Secondly, we need the Bill to set up a powerful central research organisation for the industry. There are few industries in this country whose techniques are changing so rapidly. Containerisation and palletisation which people get excited about today will be " old hat " in 10 years' time. The LASH system will create a great revolution and will be the central core of what the hon. Member for Tavistock referred to as the through transport concept. Within the lifetime of most hon. Members we shall see huge developments in amphibious transport, and much greater use of our inland waterways for taking goods out of the ports.

This demands considerable research and the development of an organisation and methods department, which I do not see being done on a dispersed basis, port by port. It might be said that for both those things, the planning of capital development and the development of research and O and M, the National Ports Council might have done the job. But I think that those tasks are too great to be laid upon any body, however competent and distinguished its members, whose powers are purely advisory. There must be an executive body to do them.

Thirdly, the outstanding characteristics of the industry, the outstanding respect in which it lags behind almost every other industry in the country in management technique, is that it is the only one I know in which management does not have the power to match load to capacity. The central job of anyone in a manufacturing industry is to decide what he wants to make, how many bods and machines of different sorts he will want to produce it, and then to make sure that capacity is available to match that load. This is not done in the port industry as it is now constituted, because the people with the capacity do not handle the load.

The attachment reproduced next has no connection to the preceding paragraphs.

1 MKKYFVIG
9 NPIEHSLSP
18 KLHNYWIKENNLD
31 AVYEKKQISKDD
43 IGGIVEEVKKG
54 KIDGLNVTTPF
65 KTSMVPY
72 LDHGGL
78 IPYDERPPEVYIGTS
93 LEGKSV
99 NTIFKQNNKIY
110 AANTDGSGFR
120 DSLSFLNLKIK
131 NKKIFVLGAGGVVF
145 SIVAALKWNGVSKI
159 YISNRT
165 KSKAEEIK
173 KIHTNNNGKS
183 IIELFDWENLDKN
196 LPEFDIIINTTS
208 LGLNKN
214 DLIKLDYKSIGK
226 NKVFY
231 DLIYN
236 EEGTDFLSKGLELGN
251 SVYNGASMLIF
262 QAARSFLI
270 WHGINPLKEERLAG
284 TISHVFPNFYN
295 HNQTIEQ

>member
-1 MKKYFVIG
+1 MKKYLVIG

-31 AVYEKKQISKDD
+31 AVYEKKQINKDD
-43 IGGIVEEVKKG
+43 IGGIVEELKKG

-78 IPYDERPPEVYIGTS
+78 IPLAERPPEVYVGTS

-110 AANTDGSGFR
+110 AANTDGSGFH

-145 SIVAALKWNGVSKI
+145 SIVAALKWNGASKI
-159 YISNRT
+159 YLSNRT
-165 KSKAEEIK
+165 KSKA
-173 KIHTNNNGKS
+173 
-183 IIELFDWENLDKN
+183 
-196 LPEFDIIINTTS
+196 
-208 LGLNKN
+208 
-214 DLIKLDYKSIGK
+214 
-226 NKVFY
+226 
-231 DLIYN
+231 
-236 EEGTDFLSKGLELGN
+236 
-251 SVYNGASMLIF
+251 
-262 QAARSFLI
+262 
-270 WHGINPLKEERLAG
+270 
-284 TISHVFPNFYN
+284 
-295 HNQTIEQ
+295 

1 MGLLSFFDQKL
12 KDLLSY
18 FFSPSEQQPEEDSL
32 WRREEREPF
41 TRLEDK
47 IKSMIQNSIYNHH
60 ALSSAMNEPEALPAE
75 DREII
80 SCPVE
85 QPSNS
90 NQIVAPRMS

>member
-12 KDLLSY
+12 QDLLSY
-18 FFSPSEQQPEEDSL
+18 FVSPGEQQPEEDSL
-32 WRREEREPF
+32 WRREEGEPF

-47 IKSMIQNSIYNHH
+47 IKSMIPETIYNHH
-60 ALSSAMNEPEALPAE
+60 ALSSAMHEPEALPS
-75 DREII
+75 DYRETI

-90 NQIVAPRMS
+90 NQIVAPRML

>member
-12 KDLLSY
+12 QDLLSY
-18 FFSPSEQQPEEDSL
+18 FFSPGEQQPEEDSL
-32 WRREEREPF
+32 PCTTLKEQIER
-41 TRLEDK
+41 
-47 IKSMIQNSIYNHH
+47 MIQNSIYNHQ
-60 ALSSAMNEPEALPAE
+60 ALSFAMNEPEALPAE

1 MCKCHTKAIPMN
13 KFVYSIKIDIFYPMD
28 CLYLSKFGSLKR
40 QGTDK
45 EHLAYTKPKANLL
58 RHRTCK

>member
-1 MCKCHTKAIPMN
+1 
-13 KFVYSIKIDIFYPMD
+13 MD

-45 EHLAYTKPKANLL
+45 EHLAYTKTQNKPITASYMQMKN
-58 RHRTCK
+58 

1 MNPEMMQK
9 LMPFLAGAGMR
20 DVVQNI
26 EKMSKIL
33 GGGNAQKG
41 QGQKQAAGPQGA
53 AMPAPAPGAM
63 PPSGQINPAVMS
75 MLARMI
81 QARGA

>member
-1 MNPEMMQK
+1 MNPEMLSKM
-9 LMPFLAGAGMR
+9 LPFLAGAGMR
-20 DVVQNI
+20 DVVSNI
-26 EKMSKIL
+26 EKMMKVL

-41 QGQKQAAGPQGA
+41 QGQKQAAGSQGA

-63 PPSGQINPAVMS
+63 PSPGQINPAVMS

In the Port of London, the P.L.A. knows what the load will be up to a point. It knows what ships are coming in, and when, because it must provide berths for them. What it does not know is what is in the ship that has to be unloaded. That is known only to someone in a dusty, third-floor office in Threadneedle Street who does not do anything about providing the capacity. So the knowledge of the load and provision of the capacity are separate from each other. Anyone who tried to run a factory on that basis would be " round the bend " in five minutes. The Bill puts the provision of capacity and the assessment of the load in the hands of the same authority, as it is in every other industry in the country, and as it never has been in the ports industry.